Augustine’s theory of property is, in and of itself, of little consequence to me, for no one, not even a Doctor of the Church, summarizes by herself the full Catholic doctrine. For example, we justly do not feel bound by the almost universal Patristic evaluations of slavery as a regrettable, but permanent, feature of human society. I find myself much more at home with what I take to be the “generic” Catholic understanding, heavily influenced by Scholasticism, of private property as a kind of God-granted stewardship, which issues in both a natural right of private property and a moral duty to use this faculty in accord with the will of God; and with the declaration of the Ecumenical Council of Vatican II that every human being, as an image-bearer of God, has transcendent dignity, one consequence of which is the existence of natural rights that human institutions are bound by divine law to respect.
What is most striking about Augustine’s theory is that, as Bruenig dutifully records, he argues for it in support of his decision, in her words, to use “Roman state force to strip the heretical Donatists of their property.” While Bruenig helpfully assures us, in less-than-forceful language, that she is not in favor of that “tack” and that this was “a bad thing to do”, the disquieted reader cannot help but raise an eyebrow at how undisturbed she seems to be by the fact that her chosen exposition of her pet theory is found in a letter written in justification of what can only be called an atrocity. And perhaps I will be forgiven for a hint of panic upon Bruenig’s seeming total peace there.
People like me can often seem boringly Cassandra-ish in our warnings of somber totalitarian impulses unleashed by the reduction of human rights to, well, nothing at all. Here, the use of “legal realism” to oppress a minority is not some potential, hypothetical, future step down the slippery slide, it is literally coeval with the exposition of the theory. Bruenig approvingly relates how Augustine brushes off the Donatists’ pleas for a modicum of justice as so much pish-posh. “Thus, Augustine says, quit trying to act like what is happening to you is not legit.” Yeah, Donatists. Just quit whining already.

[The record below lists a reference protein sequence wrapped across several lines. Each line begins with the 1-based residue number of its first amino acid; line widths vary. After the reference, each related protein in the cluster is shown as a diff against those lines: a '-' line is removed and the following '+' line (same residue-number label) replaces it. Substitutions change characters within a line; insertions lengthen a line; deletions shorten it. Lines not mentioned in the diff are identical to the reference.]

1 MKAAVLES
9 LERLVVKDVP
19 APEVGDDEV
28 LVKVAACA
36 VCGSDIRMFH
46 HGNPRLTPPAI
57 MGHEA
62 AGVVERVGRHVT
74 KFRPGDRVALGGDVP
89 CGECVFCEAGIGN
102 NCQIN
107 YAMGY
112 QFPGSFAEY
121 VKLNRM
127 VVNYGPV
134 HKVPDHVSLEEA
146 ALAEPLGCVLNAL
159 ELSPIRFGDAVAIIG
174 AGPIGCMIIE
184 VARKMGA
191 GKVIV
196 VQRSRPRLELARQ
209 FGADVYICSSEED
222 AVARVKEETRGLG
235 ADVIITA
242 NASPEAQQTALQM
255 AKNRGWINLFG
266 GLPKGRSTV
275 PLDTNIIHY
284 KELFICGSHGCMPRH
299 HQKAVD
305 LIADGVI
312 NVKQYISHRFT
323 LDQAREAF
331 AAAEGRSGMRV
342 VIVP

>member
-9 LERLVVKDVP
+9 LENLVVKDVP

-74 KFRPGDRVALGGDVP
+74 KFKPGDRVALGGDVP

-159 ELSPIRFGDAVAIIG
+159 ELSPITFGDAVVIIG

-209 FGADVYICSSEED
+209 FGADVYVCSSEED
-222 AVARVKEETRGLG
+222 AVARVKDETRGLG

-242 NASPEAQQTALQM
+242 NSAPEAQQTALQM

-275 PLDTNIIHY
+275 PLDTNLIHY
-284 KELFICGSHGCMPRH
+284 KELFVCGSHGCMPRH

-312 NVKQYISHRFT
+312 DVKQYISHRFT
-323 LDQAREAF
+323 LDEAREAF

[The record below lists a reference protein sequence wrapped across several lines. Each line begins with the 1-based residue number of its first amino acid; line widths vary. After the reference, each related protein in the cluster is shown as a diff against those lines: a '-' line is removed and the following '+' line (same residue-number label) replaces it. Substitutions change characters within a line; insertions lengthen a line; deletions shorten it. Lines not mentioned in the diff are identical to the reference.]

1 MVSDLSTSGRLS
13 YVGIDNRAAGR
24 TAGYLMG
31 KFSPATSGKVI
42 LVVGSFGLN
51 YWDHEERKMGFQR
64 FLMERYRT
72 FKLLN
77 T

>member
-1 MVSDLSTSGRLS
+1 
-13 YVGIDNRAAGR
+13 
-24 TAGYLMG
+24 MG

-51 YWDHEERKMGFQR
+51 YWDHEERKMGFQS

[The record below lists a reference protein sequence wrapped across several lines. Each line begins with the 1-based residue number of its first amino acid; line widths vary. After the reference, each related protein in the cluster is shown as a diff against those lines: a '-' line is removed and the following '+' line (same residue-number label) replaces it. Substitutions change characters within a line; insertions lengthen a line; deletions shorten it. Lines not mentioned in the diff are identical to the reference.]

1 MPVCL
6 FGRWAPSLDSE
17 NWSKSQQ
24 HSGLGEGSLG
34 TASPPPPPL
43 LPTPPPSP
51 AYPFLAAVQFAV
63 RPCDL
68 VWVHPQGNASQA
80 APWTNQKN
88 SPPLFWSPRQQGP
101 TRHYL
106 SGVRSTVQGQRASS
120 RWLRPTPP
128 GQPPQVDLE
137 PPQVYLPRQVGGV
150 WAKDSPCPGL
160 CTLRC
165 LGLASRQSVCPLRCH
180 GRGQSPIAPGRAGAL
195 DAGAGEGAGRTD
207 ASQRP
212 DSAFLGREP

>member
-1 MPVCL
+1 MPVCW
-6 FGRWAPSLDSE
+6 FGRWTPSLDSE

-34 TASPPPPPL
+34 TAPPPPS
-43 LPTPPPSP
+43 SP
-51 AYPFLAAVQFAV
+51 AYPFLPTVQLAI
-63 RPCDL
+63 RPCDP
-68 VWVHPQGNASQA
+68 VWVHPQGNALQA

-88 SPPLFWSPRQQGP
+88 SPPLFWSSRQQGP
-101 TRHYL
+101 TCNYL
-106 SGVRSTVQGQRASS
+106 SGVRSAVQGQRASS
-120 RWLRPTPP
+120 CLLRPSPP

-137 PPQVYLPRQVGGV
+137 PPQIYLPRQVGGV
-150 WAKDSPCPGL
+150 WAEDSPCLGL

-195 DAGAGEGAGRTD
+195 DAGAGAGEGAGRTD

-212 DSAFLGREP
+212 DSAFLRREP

I do not mean here that Bruenig is anxious to strip heretics and other minorities of their properties and their other rights. I have no problem believing her when she says that she honestly views it as “a bad thing to do.” But the problem with intellectual ammunition is that it is rarely used by those who inhabit the halls of power in quite the same way as their authors intended. Many French Revolutionaries were duly horrified by the massacres of the Vendée (although a great many were not). This is why we have this notion of human dignity and human rights to begin with; in a world where sovereigns did not use their prerogatives to take the wrong “tack”, we would have no need of it. And minorities, religious and otherwise, do get their property confiscated and do endure state or state-abetted violence, on a regular basis, making it only slightly alarmist to point out that these things do happen.
The only thing that Bruenig’s exposition on “Christian” legal realism manages to demonstrate, with perfect simplicity and innocence, is that under this theory, even in a world ruled by men as wise and holy as Augustine minorities will end up despoiled and brutalized by the state. And that is sufficient to reject it.